You don’t get a lot of formal training in writing grants as a PhD student, but I got a lot more of that during my postdoc. The PhD helped me to learn how to think through problems, how to research them effectively, and also how to communicate complex ideas clearly. You really start to develop fundamental communication skills in graduate school, and further develop them in your training. My graduate program gave me lots of experience writing and communicating to a wide variety of groups. So much of your time is actually spent trying to comprehend what you’re doing and then relaying it in a way that makes sense—that in itself is a vital skill and it’s really the crux of grant writing. If you can’t explain your idea and why it’s worth money, then you are never going to get funding.

Q: What were the more challenging parts of your PhD?

For me, the most challenging moment was the end of my first year. It was really the mental transition from the undergraduate brain to the graduate brain. Part of that was not receiving consistent feedback on my progress in graduate school. In undergrad, you have midterm exams and final exams, and you know if you’re hitting the benchmarks. In graduate school, you have committee meetings once a year. I think I would have liked to have more formal assessments peppered throughout to make sure I was on track.

Also, the undergraduate degree was paced in such a way that you have these lulls and then you cram for exams, and then you have summer breaks—it’s a series of sprints, whereas graduate school was much more steady and you don’t get a break. I really struggled with learning how to manage work life balance at the beginning. I had a reckoning in my second year and realized that I needed to figure out time to exercise, spend time with friends, and not be in the lab every single weekend—that wasn’t going to make me graduate any faster and it’s really detrimental to my mental health.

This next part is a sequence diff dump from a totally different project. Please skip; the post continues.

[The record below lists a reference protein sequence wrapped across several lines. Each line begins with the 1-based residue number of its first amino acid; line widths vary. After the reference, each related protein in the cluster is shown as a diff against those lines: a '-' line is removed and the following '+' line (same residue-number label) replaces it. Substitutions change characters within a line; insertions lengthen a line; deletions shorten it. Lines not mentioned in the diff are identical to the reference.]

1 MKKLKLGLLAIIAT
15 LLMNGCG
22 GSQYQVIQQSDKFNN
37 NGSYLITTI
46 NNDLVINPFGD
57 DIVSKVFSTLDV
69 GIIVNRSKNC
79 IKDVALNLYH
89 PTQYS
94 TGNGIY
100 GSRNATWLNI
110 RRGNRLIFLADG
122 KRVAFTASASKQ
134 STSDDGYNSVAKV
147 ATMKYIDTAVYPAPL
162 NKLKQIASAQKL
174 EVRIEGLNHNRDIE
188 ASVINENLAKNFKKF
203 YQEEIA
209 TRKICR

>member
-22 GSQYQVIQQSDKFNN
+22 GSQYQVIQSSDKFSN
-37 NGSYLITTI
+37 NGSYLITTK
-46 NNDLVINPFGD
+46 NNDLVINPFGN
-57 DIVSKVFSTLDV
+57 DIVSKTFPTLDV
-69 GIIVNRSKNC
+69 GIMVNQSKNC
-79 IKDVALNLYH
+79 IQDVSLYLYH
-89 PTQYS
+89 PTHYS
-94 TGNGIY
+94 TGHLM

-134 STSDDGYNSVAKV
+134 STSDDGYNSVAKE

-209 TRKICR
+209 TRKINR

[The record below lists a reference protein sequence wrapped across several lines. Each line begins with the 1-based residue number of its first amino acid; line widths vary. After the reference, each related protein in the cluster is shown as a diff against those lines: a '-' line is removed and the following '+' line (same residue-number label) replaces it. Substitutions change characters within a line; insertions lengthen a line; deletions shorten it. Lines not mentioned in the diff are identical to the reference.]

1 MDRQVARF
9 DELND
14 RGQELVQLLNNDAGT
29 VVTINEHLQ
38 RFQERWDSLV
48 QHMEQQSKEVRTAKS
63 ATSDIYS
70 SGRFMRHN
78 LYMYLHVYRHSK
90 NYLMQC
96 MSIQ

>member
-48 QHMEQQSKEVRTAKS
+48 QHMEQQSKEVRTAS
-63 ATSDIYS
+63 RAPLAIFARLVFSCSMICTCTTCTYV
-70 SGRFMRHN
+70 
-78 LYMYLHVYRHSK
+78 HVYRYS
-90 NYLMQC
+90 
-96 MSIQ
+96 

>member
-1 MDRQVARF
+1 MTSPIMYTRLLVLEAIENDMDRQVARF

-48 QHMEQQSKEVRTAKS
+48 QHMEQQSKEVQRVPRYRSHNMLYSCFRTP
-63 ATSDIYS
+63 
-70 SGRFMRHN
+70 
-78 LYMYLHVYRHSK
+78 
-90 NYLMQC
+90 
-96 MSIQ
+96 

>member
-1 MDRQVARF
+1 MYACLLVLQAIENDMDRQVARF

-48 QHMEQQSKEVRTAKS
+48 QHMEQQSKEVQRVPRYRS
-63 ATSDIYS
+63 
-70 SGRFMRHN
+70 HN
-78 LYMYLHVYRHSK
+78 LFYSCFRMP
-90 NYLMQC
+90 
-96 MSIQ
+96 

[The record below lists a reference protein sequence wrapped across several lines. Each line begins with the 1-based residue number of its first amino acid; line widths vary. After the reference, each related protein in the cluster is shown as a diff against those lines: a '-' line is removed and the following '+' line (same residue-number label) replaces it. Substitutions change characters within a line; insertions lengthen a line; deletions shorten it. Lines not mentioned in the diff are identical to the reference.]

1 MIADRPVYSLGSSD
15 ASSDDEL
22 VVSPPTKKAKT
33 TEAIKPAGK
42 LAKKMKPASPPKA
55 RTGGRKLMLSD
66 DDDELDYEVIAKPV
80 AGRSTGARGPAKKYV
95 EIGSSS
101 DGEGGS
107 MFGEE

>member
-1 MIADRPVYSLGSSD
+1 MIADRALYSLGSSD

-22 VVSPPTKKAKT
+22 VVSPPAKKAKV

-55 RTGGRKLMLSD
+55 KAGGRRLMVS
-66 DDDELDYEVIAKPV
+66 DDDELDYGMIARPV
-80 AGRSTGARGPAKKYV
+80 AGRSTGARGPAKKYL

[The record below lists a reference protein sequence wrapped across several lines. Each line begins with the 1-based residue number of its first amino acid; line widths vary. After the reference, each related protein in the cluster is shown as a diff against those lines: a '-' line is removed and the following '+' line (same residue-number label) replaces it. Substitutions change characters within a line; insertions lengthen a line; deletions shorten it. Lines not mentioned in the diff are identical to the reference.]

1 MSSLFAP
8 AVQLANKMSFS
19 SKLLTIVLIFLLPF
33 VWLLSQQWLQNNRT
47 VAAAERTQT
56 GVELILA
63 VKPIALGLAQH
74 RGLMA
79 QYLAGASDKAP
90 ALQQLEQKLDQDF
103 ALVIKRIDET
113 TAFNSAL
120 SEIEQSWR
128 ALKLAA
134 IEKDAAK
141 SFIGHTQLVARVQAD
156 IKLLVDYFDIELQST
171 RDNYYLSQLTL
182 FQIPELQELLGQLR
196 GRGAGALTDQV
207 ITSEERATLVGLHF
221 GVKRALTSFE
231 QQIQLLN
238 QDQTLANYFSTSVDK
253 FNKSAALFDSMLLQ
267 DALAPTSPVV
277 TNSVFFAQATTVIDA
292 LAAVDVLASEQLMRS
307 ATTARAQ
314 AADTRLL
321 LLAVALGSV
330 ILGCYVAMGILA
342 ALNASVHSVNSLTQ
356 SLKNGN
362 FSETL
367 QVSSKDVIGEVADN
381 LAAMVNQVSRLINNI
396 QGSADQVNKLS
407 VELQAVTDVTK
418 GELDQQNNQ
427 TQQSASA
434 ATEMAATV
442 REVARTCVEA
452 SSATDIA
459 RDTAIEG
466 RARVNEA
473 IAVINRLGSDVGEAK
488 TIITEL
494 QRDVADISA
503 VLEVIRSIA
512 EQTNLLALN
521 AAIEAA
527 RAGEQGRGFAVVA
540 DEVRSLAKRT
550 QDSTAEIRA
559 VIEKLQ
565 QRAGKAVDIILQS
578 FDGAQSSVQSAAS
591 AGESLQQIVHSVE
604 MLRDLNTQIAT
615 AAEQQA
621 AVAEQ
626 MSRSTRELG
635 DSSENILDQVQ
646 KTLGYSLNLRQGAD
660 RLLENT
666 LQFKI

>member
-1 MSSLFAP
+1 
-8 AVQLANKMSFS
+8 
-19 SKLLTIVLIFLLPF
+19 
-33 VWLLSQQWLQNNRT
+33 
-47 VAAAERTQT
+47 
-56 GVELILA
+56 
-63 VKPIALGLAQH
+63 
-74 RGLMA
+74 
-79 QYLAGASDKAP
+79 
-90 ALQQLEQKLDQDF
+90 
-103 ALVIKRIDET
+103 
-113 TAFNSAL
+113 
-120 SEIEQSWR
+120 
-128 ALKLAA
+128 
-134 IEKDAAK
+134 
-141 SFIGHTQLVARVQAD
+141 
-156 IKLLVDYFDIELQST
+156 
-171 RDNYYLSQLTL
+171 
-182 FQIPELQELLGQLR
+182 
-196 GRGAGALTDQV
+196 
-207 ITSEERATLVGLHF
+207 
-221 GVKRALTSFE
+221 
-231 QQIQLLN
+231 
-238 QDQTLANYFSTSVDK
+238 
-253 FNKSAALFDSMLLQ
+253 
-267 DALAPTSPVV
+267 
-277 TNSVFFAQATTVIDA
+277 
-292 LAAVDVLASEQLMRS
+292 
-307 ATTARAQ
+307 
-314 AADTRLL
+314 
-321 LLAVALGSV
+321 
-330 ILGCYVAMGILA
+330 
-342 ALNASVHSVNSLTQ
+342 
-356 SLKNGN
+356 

Graduating with your PhD is only step one of the rest of your life—it’s not like as soon as you get your PhD, everything relaxes and it’s easy. You’ll always feel the pressure, especially when it’s coming from within, which was the case for me. You’ll always feel this drive to achieve and accomplish and so you need to make the decision now about how you want to live your life.

In my experience, the skills and habits that you develop during graduate school are the ones that you’ll carry forward throughout, regardless of where you end up. So make sure you’re taking care of your mental health, your physical health, and your relationships. Work hard in the lab, but at five o’clock, shut your laptop, go home, and do something else. It makes you a better scientist when you’re not super stressed out.

Q: If you go back and give advice to your former self about the PhD, what would that be?

I would say “You can do it. It’s going to be okay. You’re smart enough”. When you first start in your program, everyone seems super smart and you feel like you don’t know anything and you’re going to fail. In my experience, anyone can do a PhD if they want to. Often it’s self-doubt that erodes your confidence and impacts your mental health. So I would just want to assure Anna when she’s starting her PhD that she’s smart enough. You grow so much through the whole process and you don’t even realize because it happens kind of slowly.

Many thanks to Anna for sharing her PhD narrative! You can find her at or on twitter @annatheneurosci

This interview took place in August 2020. Interviews are edited by the TRaCE McGill Editorial team for length and clarity before publication.